2 of 3MB: Juan Atkins and Moritz von Oswald by Groove ArchiveGROOVE Magazin Berlin

Collaborations like 3MB (3 Men in Berlin) between musicians from Detroit and Berlin remain the exception.

Danger Mouse in GROOVE #102 from 2006 by Groove ArchiveGROOVE Magazin Berlin

In the 2000s, the European scene uprooted itself and became white, middle-class, and often very unpolitical. This development is also reflected on the covers of our publication. As a result we had just four people of color on our cover in the 2000s: Flying Lotus, Theo Parrish, Danger Mouse, and Ibrahim Alfa.

Electronic meltdown of jazz: Flying Lotus in GROOVE #114 from 2008 by Estevan OriolGROOVE Magazin Berlin

Are we to blame? Partially: on the one side, as a magazine our role is to reflect the scene. We can't certify that artists are relevant when they're not. However, naturally we make a choice when it comes to bringing out the main points and pointing out shortcomings. We have not directly criticized the fact that techno now represents the mainstream more than minorities enough during this time.

MIA by Dominik GiglerGROOVE Magazin Berlin

In the 2000s and especially in the 2010s, ethnic diversity along with gender equality became a major topic in the scene.

Techno from Brasil: Renato Cohen & DJ Marky in GROOVE #80 from 2003 by Veronica Campos & Fabio MerguhaoGROOVE Magazin Berlin

Admittedly these demands have not yet been met, but event organizers nowadays still need to take it into consideration. At the same time, techno and electronic music have become a global phenomenon.

Arca on the cover of GROOVE #158 from 2016 by Wolfgang TillmansGROOVE Magazin Berlin

These developments have also had an effect on our covers. In the 2010s, more women than ever before were coming on the scene (even if this was still less than 50 percent), including artists from Asia (Peggy Gou), Africa (Portable), and South America (Arca) for the first time ever. Before then, techno that didn't come from North America or Europe in particular was practically unheard of.

Where do we stand today? How have Black Lives Matter activities influenced our work? On the one hand, the movement reminds us of our musical roots. How can we shape our relationship with African-American artists in such a way that we do not exploit them and their music?

In general we want to better ensure that we feature as many POC artists as possible who produce relevant electronic music. In addition, we want to directly address the topic of racism in the club scene more often.

Black people in Germany are victims of verbal and physical abuse. They do not have the same career opportunities and are disadvantaged in many life aspects, such as when looking for apartments. Before the wave of immigration towards Berlin in the 2000s and 2010s, electronic music in Germany was dominated by white people.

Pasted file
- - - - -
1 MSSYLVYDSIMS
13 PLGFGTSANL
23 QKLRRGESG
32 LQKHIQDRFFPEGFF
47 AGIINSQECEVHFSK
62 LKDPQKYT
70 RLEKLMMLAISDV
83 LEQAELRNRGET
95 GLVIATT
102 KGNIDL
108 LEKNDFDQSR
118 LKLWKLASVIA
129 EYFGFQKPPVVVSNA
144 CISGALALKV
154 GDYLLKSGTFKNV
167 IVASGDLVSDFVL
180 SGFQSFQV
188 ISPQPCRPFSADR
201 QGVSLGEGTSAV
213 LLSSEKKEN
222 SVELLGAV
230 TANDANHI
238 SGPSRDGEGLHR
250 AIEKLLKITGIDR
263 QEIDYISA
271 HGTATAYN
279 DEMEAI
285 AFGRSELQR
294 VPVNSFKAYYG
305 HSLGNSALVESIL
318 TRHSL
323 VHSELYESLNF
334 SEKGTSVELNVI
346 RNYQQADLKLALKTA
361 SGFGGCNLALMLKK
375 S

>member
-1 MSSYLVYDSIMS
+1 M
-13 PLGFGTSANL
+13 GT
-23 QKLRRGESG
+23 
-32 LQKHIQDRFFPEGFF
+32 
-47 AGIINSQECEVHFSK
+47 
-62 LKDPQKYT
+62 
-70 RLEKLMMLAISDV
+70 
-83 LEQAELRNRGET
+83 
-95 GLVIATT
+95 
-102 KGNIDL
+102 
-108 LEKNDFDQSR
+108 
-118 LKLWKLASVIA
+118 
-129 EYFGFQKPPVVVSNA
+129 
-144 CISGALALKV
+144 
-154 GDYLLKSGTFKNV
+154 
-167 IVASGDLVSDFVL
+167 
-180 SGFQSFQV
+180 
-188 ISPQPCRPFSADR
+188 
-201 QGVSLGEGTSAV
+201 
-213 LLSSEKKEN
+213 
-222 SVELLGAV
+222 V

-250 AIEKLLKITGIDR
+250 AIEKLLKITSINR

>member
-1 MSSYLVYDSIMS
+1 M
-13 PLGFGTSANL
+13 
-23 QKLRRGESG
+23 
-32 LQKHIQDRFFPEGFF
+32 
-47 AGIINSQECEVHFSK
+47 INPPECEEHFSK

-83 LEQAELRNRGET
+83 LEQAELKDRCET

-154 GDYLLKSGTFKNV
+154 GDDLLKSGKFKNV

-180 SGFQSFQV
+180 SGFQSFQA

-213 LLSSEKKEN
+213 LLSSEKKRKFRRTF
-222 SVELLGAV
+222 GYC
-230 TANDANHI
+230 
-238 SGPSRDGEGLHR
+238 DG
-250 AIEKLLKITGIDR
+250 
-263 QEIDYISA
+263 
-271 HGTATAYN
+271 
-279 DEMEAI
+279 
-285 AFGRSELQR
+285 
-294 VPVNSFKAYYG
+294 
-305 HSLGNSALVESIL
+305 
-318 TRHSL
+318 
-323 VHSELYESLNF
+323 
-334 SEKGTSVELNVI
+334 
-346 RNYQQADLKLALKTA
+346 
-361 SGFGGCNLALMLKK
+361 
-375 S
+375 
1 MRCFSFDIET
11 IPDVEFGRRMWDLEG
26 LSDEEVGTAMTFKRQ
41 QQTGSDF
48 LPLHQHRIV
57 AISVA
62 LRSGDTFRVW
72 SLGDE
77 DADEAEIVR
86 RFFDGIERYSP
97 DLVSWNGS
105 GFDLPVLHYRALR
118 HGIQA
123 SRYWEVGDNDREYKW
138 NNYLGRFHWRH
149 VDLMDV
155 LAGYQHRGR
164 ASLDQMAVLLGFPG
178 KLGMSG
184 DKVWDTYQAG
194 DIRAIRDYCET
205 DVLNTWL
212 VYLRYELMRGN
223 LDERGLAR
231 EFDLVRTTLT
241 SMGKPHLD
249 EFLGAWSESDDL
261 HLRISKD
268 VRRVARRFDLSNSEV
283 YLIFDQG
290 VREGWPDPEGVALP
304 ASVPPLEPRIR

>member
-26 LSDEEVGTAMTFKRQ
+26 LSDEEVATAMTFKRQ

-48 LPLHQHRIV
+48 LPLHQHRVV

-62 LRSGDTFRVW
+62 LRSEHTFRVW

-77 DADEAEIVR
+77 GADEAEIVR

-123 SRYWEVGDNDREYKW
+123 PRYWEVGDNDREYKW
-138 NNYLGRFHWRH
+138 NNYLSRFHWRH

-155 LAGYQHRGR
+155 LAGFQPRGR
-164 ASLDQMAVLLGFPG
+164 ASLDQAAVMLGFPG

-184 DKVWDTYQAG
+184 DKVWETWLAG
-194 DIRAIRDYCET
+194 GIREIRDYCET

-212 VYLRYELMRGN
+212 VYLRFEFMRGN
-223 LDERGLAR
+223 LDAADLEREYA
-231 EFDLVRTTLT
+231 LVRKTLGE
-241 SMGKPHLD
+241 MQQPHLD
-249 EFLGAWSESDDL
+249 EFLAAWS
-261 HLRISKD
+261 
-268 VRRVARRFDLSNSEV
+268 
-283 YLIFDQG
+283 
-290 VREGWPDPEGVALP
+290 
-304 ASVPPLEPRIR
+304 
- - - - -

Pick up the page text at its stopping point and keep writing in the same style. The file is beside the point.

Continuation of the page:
House from Hannover, Lower Saxony: Mousse T in GROOVE #46 from 1997 by Astrid GrosserGROOVE Magazin Berlin

However, a whole range of musicians with non-German roots influenced the scene, such as Cem and Can Oral, Ata, Ricardo Villalobos, Virginia, &ME, Len Faki, and Mousse T. In our last print edition, Faki reported that for him, growing up in Stuttgart with Turkish parents, the techno scene and others were so appealing because his background wasn't the focus.

We want to tell the stories of these musicians. We want to know what kind of repressive measures they were exposed to, how they fought against this, and how they made music and our scene what it is. Certainly we do not want to relativize their status as German musicians, but instead give them support in a racist environment.

Berlin is fashioned as one of the most open cities in the world. This especially rings true for white people and expats from other industrialized countries. But not for Berliners with Turkish, Arabic, or African roots—altogether about 10 percent of the population. They're often turned away at the doors of the city's clubs.

Chicago in London: Derrick Carter & Luke Solomun in GROOVE #78 from 2003 by Richard OkonGROOVE Magazin Berlin

We want to research how this aspect of structural racism occurs and how we can tackle it, in the hopes that one day our utopia of peace, love, and unity for all people regardless of skin color will become a reality.

New York house' masterminds: Masters at Work by Groove ArchivGROOVE Magazin Berlin

And perhaps through addressing racism we can deepen our relationship with African-American musicians, so that we can support them directly in their fight for equal rights and not just pay lip service to it.    

Credits: Story

Text: Alexis Waltz

Credits: All media
The story featured may in some cases have been created by an independent third party and may not always represent the views of the institutions, listed below, who have supplied the content.